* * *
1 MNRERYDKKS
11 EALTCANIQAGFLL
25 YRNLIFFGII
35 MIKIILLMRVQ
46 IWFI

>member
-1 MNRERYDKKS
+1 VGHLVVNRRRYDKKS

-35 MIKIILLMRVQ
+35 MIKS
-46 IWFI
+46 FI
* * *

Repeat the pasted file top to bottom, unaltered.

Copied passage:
1 MNRERYDKKS
11 EALTCANIQAGFLL
25 YRNLIFFGII
35 MIKIILLMRVQ
46 IWFI

>member
-1 MNRERYDKKS
+1 VGHLVVNRRRYDKKS

-35 MIKIILLMRVQ
+35 MIKS
-46 IWFI
+46 FI